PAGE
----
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And last, the fabric…you probably recognize the blue as Essex yarn-dyed denim (again, yes), and the pocket fabric is Windmarks from Leah Duncan’s beautiful Tule line. I picked up some fat quarters from Lima Sews awhile back, and had hoped to squeeze the box pleat and the pockets out of one of them, but it wasn’t quite enough. So I settled for just the pockets. But not before cutting the rectangle for the box pleat…then sewing it back to the fat quarter so I could cut out two pockets. These are the things that transpire at 2:45am.

compagnie-m swing skirt -- probably actually-1138And there’s my wonky zipper for the all world to see. I don’t care, I still love this skirt 🙂

Would you like a chance to win a copy of the Swing Skirt pattern? Just click on the link below and you’ll be directed to Rafflecopter, where you can enter the giveaway. It’s open through the 9th, and a winner will be chosen on the 10th!

Swing Skirt giveaway!

That’s all, folks. Visit Marte at Compagnie-M if you haven’t before, it’s worth a trip. And if you’d like more Swing Skirt inspiration, here’s the pattern tour line up – lots of great skirts to behold!

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So I managed to make it four years and eight months without sewing my daughter a tutu, but my run is over.

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Lila and I settled on a peacock costume for Halloween. It was definitely my idea – she suggested dressing up as a monkey, which I nixed, simply because I had no interest in monkey-sewing. Is that mean? One of these years I’ll let her choose, but after showing her Eric Carle’s peacock illustration she was genuinely excited about the idea, so I don’t feel all that bad.

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I don’t usually go for fancy or frilly in clothing or costumes, but the The Oliver + S tutu from the Little Things to Sew book has always appealed to me – it layers five colors of tulle on top of each other, and I like the effect. And I thought it would look nice in an array of peacock-ish colors – I picked green, gold, turquoise, teal, and royal blue, and layered the lighter colors on top. The colors show through differently depending on how they catch the light – it’s pretty, I think.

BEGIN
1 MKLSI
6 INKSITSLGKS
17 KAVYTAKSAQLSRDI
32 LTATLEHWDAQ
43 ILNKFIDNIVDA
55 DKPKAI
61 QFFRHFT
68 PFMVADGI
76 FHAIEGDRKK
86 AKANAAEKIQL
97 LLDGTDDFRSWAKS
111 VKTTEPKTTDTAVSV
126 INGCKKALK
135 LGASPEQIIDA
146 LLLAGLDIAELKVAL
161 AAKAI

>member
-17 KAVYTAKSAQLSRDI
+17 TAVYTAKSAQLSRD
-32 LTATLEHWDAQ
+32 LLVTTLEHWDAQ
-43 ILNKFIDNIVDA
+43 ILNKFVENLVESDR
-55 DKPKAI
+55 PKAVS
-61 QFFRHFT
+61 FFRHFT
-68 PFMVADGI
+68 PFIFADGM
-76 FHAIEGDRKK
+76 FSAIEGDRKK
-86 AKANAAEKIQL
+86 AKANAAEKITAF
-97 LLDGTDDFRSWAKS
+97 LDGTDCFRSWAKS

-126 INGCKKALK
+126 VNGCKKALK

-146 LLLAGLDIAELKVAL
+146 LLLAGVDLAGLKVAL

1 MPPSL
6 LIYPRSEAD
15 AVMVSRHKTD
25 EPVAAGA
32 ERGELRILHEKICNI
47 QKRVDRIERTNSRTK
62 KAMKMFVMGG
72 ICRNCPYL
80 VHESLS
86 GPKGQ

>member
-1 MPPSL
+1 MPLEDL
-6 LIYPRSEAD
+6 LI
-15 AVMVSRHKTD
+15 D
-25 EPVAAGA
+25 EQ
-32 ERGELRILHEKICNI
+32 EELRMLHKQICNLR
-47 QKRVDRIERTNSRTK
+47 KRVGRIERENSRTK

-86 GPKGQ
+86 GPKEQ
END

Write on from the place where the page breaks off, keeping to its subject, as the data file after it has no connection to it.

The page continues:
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Now…when shopping for my tulle, the colors I happened to want were of course located not in the $1.99/yard section, but in the “Italian fancy-guy tulle” section. So not only did it cost a bit more, but compared to the other stuff it’s softer and drapier…which probably isn’t really what you want for a nice full tutu. It works though – it’s not super poofy, and it’s not at all stiff or scratchy, which I think Lila will appreciate.

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This was another one (late) night project – it’s pretty painless to put together, you just need some floor space to lay out your tulle and you’re good to go. And the construction is pretty clever – it ties in the back like an apron, which means it’s adjustable and could potentially be worn for dress-up long after Halloween. In fact, I’m hoping to attach the peacock feathers in a non-permanent way to leave the tutu intact.

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One thing – when you attach your short ribbon, your stitches will show from the front, which I didn’t realize. I would’ve tried to match my thread better if I had.

Anyway, if you’re not familiar with Little Things to Sew, I highly recommend it – you’ll find lots of other wonderful projects in there. It’s beautifully written and photographed, and the directions are just as clear and detailed as any Oliver + S pattern. And while this is only my second project from the book, the first was the baby carrier, which is my all time favorite thing ever sewn. So I guess I have a special fondness for this book!

Okay, stay tuned for more details on the peacock costume. Felt feathers are now in production…